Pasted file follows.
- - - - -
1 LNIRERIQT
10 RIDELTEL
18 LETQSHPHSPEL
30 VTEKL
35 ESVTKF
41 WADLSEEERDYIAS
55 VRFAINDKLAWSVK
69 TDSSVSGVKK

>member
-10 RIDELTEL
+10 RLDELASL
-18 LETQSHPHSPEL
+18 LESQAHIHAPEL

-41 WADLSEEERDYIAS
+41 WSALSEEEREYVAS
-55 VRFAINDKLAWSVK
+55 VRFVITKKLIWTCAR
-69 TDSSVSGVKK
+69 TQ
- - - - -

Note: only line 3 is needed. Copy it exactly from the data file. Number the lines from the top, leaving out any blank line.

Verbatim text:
18 LETQSHPHSPEL